Hi-- Back around the time the 747 was about to be introduced, Newsweek had a cover story on it, with this nearly unforgettable sentence (which is why I’m trusting my memory): “Boeing engineers have been firing 4-pound chickens at a mockup of the 747’s windshields [note: not engines], to test their resistance to collisions with high-flying birds.”
If there were “world enough and time,” & I had the IT chops to do so, I’d go back and find the original reference. I do recall the cover title, pretty clearly, as “The 747 Arrives.”
LINK TO COLUMN: http://www.straightdope.com/columns/read/1134/is-a-chicken-gun-used-to-test-jet-engines
I work at an R&D facility. We do a lot of contract work for the government. One of our labs is call “Impact Physics,” and they test aircraft canopies (amongst other things). They offer a test to customers wherein they shoot a chicken at a canopy. They can either use a real chicken or a “simulated” chicken. Some prefer the latter, as it’s less messy and the projectiles have the same size and density (and thus makes repeated measurements more valid).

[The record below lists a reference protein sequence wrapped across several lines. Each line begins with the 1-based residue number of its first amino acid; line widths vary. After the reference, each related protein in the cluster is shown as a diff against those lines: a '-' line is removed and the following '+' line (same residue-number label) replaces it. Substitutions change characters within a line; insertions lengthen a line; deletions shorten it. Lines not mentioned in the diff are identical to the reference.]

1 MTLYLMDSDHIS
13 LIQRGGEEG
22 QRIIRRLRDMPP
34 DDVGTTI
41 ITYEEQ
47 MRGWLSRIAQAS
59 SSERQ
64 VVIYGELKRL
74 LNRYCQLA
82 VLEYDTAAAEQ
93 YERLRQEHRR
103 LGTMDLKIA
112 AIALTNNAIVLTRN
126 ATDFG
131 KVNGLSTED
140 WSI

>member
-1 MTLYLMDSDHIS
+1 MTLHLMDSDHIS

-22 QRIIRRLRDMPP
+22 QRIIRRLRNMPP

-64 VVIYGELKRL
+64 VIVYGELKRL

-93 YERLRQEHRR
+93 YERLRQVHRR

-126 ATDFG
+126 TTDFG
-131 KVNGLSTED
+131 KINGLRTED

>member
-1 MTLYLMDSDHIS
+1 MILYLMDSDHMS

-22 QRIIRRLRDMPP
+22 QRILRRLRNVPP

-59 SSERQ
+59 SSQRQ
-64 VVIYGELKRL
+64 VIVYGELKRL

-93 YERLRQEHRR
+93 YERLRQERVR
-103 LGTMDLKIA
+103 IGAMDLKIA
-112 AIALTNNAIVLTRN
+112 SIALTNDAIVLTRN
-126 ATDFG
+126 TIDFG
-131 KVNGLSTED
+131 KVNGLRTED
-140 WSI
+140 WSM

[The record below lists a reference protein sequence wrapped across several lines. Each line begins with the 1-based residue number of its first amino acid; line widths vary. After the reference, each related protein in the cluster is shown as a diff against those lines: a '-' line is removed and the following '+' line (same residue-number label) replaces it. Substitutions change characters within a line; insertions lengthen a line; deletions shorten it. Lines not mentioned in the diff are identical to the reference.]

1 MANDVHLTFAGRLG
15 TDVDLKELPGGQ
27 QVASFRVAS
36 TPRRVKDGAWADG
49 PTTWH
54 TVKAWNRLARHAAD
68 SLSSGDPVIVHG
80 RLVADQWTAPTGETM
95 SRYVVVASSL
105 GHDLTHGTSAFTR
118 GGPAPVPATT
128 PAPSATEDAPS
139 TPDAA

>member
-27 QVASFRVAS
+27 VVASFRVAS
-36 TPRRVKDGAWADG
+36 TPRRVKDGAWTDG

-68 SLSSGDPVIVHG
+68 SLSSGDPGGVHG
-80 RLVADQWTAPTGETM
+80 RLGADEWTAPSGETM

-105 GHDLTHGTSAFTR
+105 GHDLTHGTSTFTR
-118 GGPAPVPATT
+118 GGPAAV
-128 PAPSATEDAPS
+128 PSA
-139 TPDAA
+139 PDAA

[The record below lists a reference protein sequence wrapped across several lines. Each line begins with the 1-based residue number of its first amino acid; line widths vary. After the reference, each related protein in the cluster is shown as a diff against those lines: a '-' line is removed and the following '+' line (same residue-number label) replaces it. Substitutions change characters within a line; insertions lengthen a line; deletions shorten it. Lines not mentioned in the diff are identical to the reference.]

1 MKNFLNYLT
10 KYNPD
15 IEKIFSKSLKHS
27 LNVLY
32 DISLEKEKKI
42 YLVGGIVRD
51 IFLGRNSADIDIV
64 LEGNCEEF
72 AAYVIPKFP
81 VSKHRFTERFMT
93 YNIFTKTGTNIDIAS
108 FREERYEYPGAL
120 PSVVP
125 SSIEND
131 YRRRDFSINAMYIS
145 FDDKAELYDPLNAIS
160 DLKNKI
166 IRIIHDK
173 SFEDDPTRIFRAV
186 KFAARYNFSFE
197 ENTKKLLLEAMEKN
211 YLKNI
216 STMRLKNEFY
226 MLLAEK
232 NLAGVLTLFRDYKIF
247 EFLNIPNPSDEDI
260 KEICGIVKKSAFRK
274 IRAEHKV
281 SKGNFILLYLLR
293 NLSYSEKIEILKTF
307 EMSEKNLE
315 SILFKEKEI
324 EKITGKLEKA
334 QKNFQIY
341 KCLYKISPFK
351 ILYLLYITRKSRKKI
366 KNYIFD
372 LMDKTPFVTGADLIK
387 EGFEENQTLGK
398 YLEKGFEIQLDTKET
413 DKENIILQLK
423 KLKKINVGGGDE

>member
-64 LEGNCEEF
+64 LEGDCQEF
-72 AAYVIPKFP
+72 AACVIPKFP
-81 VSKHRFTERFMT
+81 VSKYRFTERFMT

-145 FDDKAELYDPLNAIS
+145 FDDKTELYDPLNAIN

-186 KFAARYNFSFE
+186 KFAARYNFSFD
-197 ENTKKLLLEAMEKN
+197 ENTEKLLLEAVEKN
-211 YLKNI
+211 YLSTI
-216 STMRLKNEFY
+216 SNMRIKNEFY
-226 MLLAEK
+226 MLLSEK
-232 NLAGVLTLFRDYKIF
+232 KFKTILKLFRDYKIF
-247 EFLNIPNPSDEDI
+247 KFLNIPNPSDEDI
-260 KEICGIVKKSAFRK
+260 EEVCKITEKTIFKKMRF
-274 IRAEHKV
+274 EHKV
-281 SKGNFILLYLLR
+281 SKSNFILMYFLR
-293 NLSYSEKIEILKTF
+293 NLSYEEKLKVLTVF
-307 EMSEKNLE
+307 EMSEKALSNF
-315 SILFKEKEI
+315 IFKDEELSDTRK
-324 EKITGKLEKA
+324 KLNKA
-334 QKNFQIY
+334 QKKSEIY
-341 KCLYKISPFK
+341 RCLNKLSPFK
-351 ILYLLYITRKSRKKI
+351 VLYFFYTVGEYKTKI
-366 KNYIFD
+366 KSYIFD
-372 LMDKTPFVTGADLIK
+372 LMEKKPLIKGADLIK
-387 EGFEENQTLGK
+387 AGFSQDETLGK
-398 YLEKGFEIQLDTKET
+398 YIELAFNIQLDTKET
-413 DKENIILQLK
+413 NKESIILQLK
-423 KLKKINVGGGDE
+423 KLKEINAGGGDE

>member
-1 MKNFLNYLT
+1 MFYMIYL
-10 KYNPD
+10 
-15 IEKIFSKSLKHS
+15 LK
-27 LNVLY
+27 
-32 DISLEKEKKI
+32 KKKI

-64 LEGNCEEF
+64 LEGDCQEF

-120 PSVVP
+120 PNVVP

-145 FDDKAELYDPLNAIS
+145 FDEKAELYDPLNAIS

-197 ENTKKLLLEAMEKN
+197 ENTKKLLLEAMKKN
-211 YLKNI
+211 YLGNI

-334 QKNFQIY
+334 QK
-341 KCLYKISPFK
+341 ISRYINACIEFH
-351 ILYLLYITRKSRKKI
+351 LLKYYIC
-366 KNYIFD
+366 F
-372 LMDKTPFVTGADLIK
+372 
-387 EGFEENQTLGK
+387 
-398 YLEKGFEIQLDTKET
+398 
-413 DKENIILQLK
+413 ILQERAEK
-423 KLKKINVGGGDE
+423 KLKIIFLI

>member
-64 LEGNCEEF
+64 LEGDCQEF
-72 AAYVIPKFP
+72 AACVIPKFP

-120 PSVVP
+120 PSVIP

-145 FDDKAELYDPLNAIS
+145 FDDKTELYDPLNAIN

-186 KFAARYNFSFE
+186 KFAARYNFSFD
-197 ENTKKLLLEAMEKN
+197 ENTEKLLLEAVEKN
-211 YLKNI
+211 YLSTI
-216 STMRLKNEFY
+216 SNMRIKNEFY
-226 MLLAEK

While I have not actually witnessed the test, I have seen the refrigerator where they store the chickens. And yep, there are chickens in there.
Was this the one where, to the surprise of designers, in the initial tests all the fired chickens were going completely through the canopy. They got together with the testers, discovered what oversight had been made and then issued a new test protocol that read something to the effect of “Before firing the chickens at the canopy, let the frozen carcass thaw”?
Welcome to the Straight Dope Message Boards, barkter, we’re glad you found us. When you start a thread, it’s helpful to other readers to provide a link to the column in question. Saves searching time and helps keep us on the same page. No biggie, I’ve added it to your first post… and, as I say, welcome.